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10 easy food swaps for a healthy lunchbox

By Susie Burrell 2 min read
Tuesday, March 16, 2021

Tearing your hair out trying to think of nutritious yet tasty lunchbox fillers? A dietitian gives you 10 simple ideas.

Primary school-aged children consume up to 30 per cent of their daily food while they are at school. The juggle is not only to make sure their school lunchbox contains things that they will eat, but also the right mix of foods from the major food groups. 

10 lunchbox ideas for a healthy school lunch

If you're constantly on the lookout for new and exciting lunchbox options, here are some easy swaps that kids will not only love, but that will also boost the nutritional profile of the lunchbox. Note: You don't need a bento box for this.

1. Swap sandwiches for coloured wraps

Even adults can get bored with sandwiches all the time. The growing range of vegetable-based wraps means you can not only add extra colour to your child's packed lunch, you can boost your child’s veggie intake at the same time. Look for green spinach, red beetroot or orange sweet potato wraps and fill them with tasty, protein-rich sandwich fillings. You could try egg and mayo, mashing some chickpeas to pair hummus with cheese, or Tassal smoked salmon and cream cheese.

2. Swap whole pieces of fruit for chopped or frozen

Small, pieces of chopped food, along with plenty of colours appeal to children. An easy way to make fruit more appealing is to serve them chopped, in small containers or bite-sized pieces. Cherry tomatoes or mandarin wedges work really well. You could also try freezing grapes or berries for a crunchy alternative, especially in the warmer weather.

3. Swap spreads for dips

A small container of dip is a great way to encourage veg consumption at school. Think hummus with carrot, cucumber or zucchini sticks, mini cream cheese with oatmeal crackers, or avocado (with a little lemon to prevent browning) with wholegrain rice crackers.

4. Swap veggies for edamame

The bright colours and crunchiness of protein- and fibre-rich edamame beans make them highly appealing to young children. It makes them a great swap for traditional carrot and celery sticks.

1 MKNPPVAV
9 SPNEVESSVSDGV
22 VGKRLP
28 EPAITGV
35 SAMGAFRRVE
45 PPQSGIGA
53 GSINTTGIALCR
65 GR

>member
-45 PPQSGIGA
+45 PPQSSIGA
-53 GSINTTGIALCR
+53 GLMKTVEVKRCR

5. Swap sandwiches for sushi

Kids generally love sushi and nutritionally, they can be the perfect sandwich replacement. Try a mix of wholegrain brown rice, veg and a protein-rich filling such as Tassal smoked salmon, or for a vegetarian option, use quinoa (instead of rice), veg and tofu or egg. You could even try sushi balls as a twist.

6. Swap fruit yoghurt to natural

With a number of kids’ yoghurts still containing plenty of sugar, a simple swap to natural or Greek yoghurt is a great option. Taste-wise, plain yoghurt is not always popular, but if you add a little honey or fresh fruit and freeze it, you can create a lower-sugar yoghurt option the kids will love.

7. Swap juice to milk

Adding a fruit juice popper to lunchboxes may be second nature for some, but swapping to a milk-based option will boost children’s calcium and protein intake. It also significantly reduces their intake of concentrated sugars.

8. Swap chips for veggie snacks

There is a growing range of baked legumes and pea snacks that make much healthier alternatives to potato chips and cheesy snacks. Popcorn is also a much better option than chips nutritionally thanks to its wholegrain content.

9. Swap tuna for salmon

Tuna is a popular sandwich or salad filler, but canned salmon contains more omega-3. Team some mashed Tassal salmon with a little mayo or avocado and tortilla for a delicious wrap. 

Swap the same old for a treat

Kids, like adults ,can get bored very quickly when they are eating the same thing day in, day out. Include a small weekly treat to keep your healthy lunchbox fresh and exciting. It may be homemade muffins or banana bread, leftover cake from a party or even a bite-sized chocolate. This little treat will make a big difference to how your little one views their lunchbox.

Susie Burrell is a Sydney-based dietitian who has worked with children and families for more than 20 years. Susie is the resident dietitian at Channel 7’s Sunrise and consultant dietitian at Tassal—for Aussie omega-3-rich salmon.